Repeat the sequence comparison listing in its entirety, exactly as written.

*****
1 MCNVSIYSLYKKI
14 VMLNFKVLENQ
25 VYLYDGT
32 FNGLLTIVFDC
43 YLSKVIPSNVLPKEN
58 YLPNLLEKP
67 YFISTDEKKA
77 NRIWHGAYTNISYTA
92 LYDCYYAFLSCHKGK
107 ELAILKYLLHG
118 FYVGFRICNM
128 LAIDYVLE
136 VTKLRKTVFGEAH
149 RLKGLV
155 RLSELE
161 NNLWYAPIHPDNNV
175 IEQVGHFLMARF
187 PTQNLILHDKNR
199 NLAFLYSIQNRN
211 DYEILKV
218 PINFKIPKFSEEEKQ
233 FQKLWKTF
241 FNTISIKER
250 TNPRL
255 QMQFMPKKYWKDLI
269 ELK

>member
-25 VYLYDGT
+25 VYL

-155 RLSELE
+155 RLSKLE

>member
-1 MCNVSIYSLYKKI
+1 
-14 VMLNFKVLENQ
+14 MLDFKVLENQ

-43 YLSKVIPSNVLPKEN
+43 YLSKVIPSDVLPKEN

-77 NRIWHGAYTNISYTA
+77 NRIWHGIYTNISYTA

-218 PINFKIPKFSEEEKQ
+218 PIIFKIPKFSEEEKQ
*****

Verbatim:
1 MCNVSIYSLYKKI
14 VMLNFKVLENQ
25 VYLYDGT
32 FNGLLTIVFDC
43 YLSKVIPSNVLPKEN
58 YLPNLLEKP
67 YFISTDEKKA
77 NRIWHGAYTNISYTA
92 LYDCYYAFLSCHKGK
107 ELAILKYLLHG
118 FYVGFRICNM
128 LAIDYVLE
136 VTKLRKTVFGEAH
149 RLKGLV
155 RLSELE
161 NNLWYAPIHPDNNV
175 IEQVGHFLMARF
187 PTQNLILHDKNR
199 NLAFLYSIQNRN
211 DYEILKV
218 PINFKIPKFSEEEKQ
233 FQKLWKTF
241 FNTISIKER
250 TNPRL
255 QMQFMPKKYWKDLI
269 ELK

>member
-25 VYLYDGT
+25 VYL

-155 RLSELE
+155 RLSKLE

>member
-1 MCNVSIYSLYKKI
+1 
-14 VMLNFKVLENQ
+14 MLDFKVLENQ

-43 YLSKVIPSNVLPKEN
+43 YLSKVIPSDVLPKEN

-77 NRIWHGAYTNISYTA
+77 NRIWHGIYTNISYTA

-218 PINFKIPKFSEEEKQ
+218 PIIFKIPKFSEEEKQ